The need to reduce the incidence of OASIS was discussed among delivery personnel in clinical meetings from 2006. An intervention programme was implemented from 2008, including both midwives and physicians at the Department of Obstetrics and Gynaecology. An external midwife was hired in from another hospital (where a similar programme was previously successfully implemented) to educate a group of trainer-midwives, who then further educated the entire midwife-staff. Physicians (both registrars and specialists) were educated in the perineal supporting technique and supervised by KL. First part of the training included a practical hands-on training on a pelvic delivery model and the second part included hands-on supervision in labour room during the second stage of delivery. The perineum protection programme consisted of four components during the last part of second stage of delivery, when the baby's head is crowning: slowing the delivery of the baby's head with one hand, supporting perineum with the other hand and squeezing with fingers (first and second) from the perineum lateral parts towards the middle in order to lower the pressure in middle posterior perineum, and asking the delivering woman not to push. The fourth part of the intervention was education in correct performing of episiotomy. At our department, episiotomy is performed only when indicated, for example due to foetal distress or imminent severe perineal tear. The main focus of this intervention step was to avoid median cuts of episiotomy technique, when performed, due to the augmented risk of OASIS associated with median episiotomies.20
Comparison of groups
The clinical characteristics of the study participants in the first (2003–2005) and second (2008–2010) time period were compared in order to identify possible population differences of delivering women between the two time periods (table 1).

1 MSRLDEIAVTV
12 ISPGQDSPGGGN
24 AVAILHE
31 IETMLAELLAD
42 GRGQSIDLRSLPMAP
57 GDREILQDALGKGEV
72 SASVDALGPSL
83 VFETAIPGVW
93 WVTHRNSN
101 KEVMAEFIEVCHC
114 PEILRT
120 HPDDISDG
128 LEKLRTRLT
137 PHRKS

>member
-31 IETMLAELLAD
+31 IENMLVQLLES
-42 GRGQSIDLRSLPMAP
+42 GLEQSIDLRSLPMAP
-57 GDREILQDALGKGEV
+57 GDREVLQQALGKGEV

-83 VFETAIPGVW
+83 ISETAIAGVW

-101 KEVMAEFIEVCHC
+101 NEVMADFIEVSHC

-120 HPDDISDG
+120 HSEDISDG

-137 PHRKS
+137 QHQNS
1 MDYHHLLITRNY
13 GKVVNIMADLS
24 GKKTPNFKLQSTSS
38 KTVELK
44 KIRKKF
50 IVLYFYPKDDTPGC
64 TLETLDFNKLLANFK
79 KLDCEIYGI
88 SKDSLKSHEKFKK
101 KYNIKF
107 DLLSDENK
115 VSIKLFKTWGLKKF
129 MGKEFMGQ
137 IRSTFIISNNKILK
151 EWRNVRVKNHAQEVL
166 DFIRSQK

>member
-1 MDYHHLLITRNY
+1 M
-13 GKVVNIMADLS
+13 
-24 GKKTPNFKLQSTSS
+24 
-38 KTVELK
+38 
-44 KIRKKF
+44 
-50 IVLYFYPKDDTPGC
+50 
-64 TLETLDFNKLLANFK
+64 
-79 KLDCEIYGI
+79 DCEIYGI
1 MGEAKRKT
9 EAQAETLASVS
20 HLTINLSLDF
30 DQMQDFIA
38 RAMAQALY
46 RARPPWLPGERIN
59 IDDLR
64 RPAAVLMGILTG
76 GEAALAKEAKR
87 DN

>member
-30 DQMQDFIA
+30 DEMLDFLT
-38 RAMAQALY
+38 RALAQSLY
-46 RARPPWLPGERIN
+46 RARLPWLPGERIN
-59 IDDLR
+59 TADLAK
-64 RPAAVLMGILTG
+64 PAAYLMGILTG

Incidence of obstetric anal sphincter injuries was calculated from vaginal deliveries only and the data were stratified according to parity. Parity was adjusted to vaginal parity; women with one previous caesarean delivery only (never having delivered vaginally before) were categorised as ‘vaginal primiparous’ (n=440).
The risk factors for OASIS were calculated and presented separately for the two cohorts. Continuous data were categorised and the independent variables are presented as frequencies. Univariate analysis was performed to explore the significant risk factors. Variables with p ≤ 0.10 were included in the multivariate analysis. Univariate analyses were performed by χ2 test. A significance level of 5% was chosen in all analyses. Adjusted ORs (aORs) for OASIS with 95% CI are reported from multivariate logistic regression analyses. The data were analysed by using PASW (Predictive Analytics SoftWare, SPSS Inc, V.19.0, Chicago, Illinois, USA).
Overall incidence of anal sphincter injury in vaginal deliveries was significantly reduced by 50%, from 4% (591/14787) in the first time period (2003–2005) to 1.9% (316/16 922) in the second time period (2008–10). The reduction of the incidence of OASIS was of similar magnitude across all studied subgroups defined by risk factors, for both primiparous and multiparous women (table 2).
The incidence of OASIS over the study years is displayed in figure 1, demonstrating a reduced incidence of OASIS, which in time follows the implementation of the perineum support programme for the staff. Figure 1 also demonstrates a similar reduction of OASIS incidence for the different delivery methods (operative and spontaneous vaginal delivery) between the two study periods: in spontaneous deliveries the OASIS incidence was reduced from 3.1% (409/13 037) to 1.5% (215/14711) and in ventouse from 9.7% (152/1565) to 4.7% (98/2075). Forceps is less used in our department, but a significant OASIS reduction was also observed in forceps deliveries from 16.2% (30/185) to 2.2% (3/136).
Population characteristics across the study years
Overall changes in population characteristics between the two time periods were small, but the prevalence of older women (>35 years) was significantly higher in the second period (2008–10), and use of ventouse delivery, episiotomy, epidural and induction of labour was more frequent (table 1). Primiparous women comprised 85% of the women with OASIS, but represented only 53.3% of the overall study population.
In a univariate analysis, higher infant birth weight, larger infant head circumference (data not shown), prolonged second stage of labour, instrumental delivery, shoulder dystocia and persistent occiput posterior presentation were significant OASIS risk factors for primiparous women in the first study period (table 3). In the second study period, the same OASIS risk factors remained significant, except for a prolonged second stage of labour (table 3).